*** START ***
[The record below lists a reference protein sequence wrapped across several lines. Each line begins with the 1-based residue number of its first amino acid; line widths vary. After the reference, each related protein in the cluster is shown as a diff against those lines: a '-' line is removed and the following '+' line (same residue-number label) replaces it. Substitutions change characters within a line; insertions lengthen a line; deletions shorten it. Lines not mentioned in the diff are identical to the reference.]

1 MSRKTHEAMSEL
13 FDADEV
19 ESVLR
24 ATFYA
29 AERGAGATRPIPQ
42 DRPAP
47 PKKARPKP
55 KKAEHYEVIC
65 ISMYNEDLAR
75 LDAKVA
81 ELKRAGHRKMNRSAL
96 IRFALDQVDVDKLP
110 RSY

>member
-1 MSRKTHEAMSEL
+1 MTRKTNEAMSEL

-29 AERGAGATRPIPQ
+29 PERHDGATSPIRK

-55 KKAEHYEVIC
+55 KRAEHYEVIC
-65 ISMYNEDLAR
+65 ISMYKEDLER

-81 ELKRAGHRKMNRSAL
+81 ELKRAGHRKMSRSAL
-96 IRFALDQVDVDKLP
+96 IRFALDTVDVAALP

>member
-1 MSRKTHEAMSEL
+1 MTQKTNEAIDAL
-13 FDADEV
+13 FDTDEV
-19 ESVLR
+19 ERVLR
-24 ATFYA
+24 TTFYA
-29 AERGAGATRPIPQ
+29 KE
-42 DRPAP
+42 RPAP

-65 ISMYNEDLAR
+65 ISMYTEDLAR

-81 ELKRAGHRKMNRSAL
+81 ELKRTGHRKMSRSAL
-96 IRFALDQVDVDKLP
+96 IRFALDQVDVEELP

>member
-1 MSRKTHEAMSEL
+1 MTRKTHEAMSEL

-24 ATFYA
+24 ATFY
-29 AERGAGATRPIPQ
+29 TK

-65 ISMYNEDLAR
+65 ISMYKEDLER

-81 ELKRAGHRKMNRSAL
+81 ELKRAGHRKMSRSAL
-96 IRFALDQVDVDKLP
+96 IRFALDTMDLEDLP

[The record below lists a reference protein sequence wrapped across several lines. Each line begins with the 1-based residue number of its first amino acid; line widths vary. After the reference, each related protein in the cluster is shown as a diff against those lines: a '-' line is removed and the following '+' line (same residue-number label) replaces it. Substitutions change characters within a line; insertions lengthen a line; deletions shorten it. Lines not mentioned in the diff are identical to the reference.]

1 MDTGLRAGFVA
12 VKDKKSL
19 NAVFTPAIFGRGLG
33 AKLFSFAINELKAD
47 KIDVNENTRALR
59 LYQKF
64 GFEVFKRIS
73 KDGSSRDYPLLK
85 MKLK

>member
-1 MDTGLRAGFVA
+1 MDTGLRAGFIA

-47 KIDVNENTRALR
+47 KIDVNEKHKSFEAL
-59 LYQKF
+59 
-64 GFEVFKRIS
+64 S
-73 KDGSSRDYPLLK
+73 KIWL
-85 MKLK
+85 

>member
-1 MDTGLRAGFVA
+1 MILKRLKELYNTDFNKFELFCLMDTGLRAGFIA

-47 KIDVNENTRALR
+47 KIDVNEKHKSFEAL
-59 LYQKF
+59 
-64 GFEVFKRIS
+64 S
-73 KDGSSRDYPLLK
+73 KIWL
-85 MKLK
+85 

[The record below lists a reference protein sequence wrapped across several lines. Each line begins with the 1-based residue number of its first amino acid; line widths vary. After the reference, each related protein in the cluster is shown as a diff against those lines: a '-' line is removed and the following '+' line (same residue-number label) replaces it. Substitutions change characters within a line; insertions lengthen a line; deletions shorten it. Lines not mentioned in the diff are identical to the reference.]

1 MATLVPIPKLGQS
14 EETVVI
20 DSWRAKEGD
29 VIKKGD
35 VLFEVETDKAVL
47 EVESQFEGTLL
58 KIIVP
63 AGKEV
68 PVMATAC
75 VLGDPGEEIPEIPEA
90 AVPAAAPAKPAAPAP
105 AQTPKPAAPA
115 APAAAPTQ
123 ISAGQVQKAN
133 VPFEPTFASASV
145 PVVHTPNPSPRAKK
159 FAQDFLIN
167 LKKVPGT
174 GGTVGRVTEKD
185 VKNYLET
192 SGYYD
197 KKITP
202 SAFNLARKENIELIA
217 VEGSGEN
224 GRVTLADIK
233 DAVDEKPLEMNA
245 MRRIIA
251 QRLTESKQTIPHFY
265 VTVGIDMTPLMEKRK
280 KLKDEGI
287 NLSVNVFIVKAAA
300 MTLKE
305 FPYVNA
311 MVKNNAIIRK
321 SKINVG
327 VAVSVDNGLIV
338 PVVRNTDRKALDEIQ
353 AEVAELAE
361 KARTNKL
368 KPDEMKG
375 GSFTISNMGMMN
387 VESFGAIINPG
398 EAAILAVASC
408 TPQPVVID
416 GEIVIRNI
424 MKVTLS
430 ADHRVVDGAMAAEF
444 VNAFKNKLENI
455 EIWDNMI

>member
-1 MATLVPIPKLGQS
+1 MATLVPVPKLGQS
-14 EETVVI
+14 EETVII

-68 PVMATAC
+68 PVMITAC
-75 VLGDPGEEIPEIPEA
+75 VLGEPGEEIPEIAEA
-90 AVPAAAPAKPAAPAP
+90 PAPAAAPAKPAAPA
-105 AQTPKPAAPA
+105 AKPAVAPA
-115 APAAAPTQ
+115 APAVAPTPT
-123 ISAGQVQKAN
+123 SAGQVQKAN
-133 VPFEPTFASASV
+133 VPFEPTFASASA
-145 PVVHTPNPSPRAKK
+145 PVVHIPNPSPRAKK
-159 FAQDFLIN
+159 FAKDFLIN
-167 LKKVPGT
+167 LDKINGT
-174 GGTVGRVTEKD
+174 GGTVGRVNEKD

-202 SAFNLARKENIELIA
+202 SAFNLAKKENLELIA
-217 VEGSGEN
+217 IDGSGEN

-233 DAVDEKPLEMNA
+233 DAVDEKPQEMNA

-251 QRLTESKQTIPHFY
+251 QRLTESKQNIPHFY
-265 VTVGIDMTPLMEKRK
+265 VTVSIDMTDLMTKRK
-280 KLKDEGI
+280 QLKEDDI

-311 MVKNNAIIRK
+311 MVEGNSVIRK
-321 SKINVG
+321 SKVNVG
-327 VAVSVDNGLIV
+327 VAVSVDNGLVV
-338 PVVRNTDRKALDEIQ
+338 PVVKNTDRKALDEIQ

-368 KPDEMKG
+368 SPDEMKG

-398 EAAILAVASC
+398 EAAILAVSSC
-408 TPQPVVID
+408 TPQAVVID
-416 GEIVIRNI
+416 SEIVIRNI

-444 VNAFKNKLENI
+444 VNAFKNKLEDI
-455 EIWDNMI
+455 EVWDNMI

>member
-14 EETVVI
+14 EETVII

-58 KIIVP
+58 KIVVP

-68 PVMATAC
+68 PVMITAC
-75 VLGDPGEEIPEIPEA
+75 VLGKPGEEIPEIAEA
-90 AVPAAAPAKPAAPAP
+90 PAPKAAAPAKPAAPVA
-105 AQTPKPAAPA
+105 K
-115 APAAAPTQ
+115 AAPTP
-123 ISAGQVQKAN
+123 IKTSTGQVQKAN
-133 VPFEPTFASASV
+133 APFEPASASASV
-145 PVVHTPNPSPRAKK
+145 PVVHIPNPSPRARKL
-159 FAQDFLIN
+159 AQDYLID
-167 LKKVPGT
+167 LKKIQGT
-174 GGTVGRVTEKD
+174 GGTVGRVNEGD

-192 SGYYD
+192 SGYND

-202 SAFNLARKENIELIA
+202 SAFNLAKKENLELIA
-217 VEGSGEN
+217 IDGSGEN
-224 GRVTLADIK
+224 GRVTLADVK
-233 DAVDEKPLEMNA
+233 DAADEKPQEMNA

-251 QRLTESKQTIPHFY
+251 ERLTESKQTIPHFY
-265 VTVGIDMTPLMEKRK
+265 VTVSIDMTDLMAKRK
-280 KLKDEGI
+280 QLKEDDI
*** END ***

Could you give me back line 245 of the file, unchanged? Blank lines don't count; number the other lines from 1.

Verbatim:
+265 VTVSIDMTDLMAKRK